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ACT I.

SCENE I.

A court before Leonato's houfe.

Enter Leonato, Hero, and Beatrice, with a messenger.

Leon.

LEARN in this letter, that Don Pedro of Arragon comes this night to Meffina.

Me. He is very near by this; he was not three leagues off when I left him. Leon. How many gentlemen have you loft in this action?

Me. But few of any fort, and none of name.

Leon. A victory is twice itself, when the atchiever brings home full numbers; I find here, that Don Pe dro hath bestowed much honour on a young Florentine, called Claudio.

The ftory from Ariofo, Orl. Fur. 1. 5. Mr Pope. VOL. II.

A

Mef.

Me. Much deferved on his part, and equally remembered by Don Pedro: he hath borne himself beyond the promife of his age, doing in the figure of a lamb the feats of a lion: he hath indeed better better'd expectation, than you muft expect of me to tell you how.

Leon. He hath an uncle here in Meffina will be very much glad of it.

Me. I have already delivered him letters, and there appears much joy in him; even fo much, that joy could not fhew itfelf modeft enough, without a badge of bitterness.

Leon. Did he break out into tears?
Mef. In great measure.

Leon. A kind overflow of kindness. There are no faces truer than those that are fo washed. How much better is it to weep at joy, than to joy at weeping!

Beat. I pray you, is Signior Montanto* returned from the wars, or no?

Me. I know none of that name, Lady; there was none fuch in the army of any fort.

Leon. What is he that you afk for, niece?
Hero. My coufin means Signior Benedick of Padua.
Me. O, he's return'd, and as pleafant as ever he

was.

Beat. He fet up his bills here in Messina, and challenge'd Cupid at the flight; and my uncle's fool, reading the challenge, fubfcribed for Cupid, and challenged him at the bird-bolt. "I pray you, how many hath "he kill'd and eaten in thefe wars? but how many "hath he kill'd? for indeed I promis'd to eat all'of

his killing."

Leon. Faith, niece, you tax Signior Benedick too much; but he'll be meet with you, I doubt it not.

Me. He hath done good fervice, Lady, in thefe wars. Beat. "You had mufty victuals, and he hath holp "to eat it; he's a very valiant trencher-man, he hath an excellent ftomach."

88

Me. And a good foldier too, Lady.

She gives him this name, to ridicule in him the character of a bluffering foldier, the word montante in Spanish fignifying a two-handed Jword.

Beat.

Beat. And a good foldier to a lady? but what is he

to a lord?

Me. A lord to a lord, a man to a man, ftuff'd with all honourable virtues.

Beat. It is fo, indeed: he is no less than a stuff'd man: but for the ftuffing,-well, we are all mortal.

Leon. You must not, Sir, mistake my niece; there is a kind of merry war betwixt Signior Benedick and her; they never meet, but there's a fkirmish of wit between them.

Beat. Alas, he gets nothing by that. In our laft conflict, four of his five wits went halting off, and now is the whole man govern'd with one: fo that, if he have wit enough to keep himself from harm, let him bear it for a difference between himself and his horse; for it is all the wealth that he hath left, to be known a reasonable creature. Who is his companion now? he hath every month a new fworn brother.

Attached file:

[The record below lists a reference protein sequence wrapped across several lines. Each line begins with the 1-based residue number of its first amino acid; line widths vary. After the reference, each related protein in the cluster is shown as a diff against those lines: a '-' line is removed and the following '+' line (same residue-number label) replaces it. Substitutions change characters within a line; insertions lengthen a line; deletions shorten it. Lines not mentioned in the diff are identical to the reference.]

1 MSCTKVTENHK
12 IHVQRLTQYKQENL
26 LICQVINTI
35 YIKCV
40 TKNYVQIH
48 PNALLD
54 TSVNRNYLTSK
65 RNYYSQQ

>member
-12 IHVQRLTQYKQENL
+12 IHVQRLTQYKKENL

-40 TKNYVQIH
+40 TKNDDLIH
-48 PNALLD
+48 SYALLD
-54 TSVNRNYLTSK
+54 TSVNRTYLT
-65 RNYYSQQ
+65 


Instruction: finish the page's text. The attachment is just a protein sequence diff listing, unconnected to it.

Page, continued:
Me. Is it poffible?

Beat. Very eafily poffible; he wears his faith but as the fashion of his hat, it ever changes with the next block.

Mess. I fee, Lady, the gentleman is not in your books.

Beat." No; an he were, I would burn my study. "But, I pray you, who is his companion? is there no young fquarer now that will make a voyage with "him to the devil?"

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Me. He is moft in the company of the Right Noble Claudio.

Beat. O Lord, he will hang upon him like a disease; he is fooner caught than the peftilence, and the taker runs presently mad. God help the Noble Claudio, if he have caught the Benedick; it will coft him a thoufand pounds ere he be cur'd.

Me. I will hold friends with you, Lady.

Beat. Do, good friend.
Leon. You'll ne'er run mad, niece.
Beat. No, not till a hot January.
Mef. Don Pedro is approach'd.

A 2

SCENE

SCENE

Enter Don Pedro, Claudio, Benedick, Balthazar, and Don John.

II.

Pedro. Good Signior Leonato, you are come to meet your trouble: the fashion of the world is to avoid cost, and you encounter it.

:

Leon. Never came trouble to my houfe in the likeness of your Grace for trouble being gone, comfort should remain; but when you depart from me, forrow abides, and happiness takes his leave.

Pedro. You embrace your charge too willingly; I think this is your daughter.

Leon. Her mother hath many times told me fo. Bene. Were you in doubt, Sir, that you afk'd her? Leon. Signior Benedick, no; for then were you a child.

Pedro. You have it full, Benedick; we may guess by this what you are, being a man: truly the lady fathers herfelf; be happy, Lady, for you are like an honourable father.

Bene. If Signior Leonato be her father, fhe would not have his head on her shoulders for all Messina, as like him as fhe is.

Beat. I wonder that you will fill be talking, Signior Benedick; no body marks you.

Bene. What, my dear Lady Difdain! are you yet living'

Beat. Is it poffible Difdain should die, while fhe hath fuch meet food to feed it as Signior Benedick? Courtefy itself must convert to Difdain, if you come in her prefence.

Bene. Then is Courtefy a turn-coat; but it is certain I am lov'd of all ladies, only you excepted; and I would I could find in my heart that I had not a harð heart; for truly I love none.

Beat. A dear happiness to women; they would elfe have been troubled with a pernicious fuitor. I thank God and my cold blood, I am of your humour for that; I had rather hear my dog bark at a crow, than a man fwear he loves me.

Bene.

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